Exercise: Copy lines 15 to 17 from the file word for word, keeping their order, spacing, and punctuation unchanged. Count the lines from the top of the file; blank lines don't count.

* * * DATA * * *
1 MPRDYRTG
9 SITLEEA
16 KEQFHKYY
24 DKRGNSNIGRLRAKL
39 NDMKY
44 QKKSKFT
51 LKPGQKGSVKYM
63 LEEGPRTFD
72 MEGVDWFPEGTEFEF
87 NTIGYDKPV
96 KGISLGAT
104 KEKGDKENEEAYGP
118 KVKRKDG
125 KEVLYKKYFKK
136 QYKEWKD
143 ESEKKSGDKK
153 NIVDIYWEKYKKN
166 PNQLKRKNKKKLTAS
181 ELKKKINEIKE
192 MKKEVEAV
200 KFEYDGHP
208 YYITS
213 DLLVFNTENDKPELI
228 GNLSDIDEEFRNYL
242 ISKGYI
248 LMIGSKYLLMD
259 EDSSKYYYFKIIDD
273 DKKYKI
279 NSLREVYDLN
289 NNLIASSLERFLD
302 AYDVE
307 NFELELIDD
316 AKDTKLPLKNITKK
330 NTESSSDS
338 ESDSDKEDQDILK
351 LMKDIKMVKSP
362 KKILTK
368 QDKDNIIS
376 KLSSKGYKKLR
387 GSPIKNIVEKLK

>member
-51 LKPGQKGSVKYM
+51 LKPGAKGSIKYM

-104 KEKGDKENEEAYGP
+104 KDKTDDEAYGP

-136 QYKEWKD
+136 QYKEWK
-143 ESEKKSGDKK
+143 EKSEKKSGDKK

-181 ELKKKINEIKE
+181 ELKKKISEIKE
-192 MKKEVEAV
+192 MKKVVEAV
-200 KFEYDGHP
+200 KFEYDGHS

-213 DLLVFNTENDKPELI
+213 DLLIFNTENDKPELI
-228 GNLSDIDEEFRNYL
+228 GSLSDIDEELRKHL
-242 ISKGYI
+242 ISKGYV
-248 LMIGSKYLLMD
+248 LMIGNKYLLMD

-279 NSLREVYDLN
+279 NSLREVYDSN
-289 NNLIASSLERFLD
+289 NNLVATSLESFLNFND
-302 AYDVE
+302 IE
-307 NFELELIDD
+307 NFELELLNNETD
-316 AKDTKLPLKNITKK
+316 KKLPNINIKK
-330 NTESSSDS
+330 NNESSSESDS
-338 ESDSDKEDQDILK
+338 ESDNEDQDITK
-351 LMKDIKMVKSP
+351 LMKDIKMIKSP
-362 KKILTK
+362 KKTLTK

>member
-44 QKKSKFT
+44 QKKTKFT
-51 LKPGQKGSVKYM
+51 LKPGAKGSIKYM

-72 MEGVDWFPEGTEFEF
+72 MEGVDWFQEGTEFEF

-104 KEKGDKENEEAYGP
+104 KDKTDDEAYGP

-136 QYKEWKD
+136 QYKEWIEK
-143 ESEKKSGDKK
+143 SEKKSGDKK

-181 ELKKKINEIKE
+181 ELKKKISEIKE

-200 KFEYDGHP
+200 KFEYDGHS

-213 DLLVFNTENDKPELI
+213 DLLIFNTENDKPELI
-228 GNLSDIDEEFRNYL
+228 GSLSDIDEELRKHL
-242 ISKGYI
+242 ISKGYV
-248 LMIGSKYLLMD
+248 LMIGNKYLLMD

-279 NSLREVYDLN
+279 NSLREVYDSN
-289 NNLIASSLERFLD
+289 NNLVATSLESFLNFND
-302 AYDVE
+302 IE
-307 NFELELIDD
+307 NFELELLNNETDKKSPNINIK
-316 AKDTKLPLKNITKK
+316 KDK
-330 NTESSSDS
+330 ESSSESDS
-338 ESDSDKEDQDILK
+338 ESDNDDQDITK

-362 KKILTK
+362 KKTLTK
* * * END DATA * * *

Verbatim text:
136 QYKEWKD
143 ESEKKSGDKK
153 NIVDIYWEKYKKN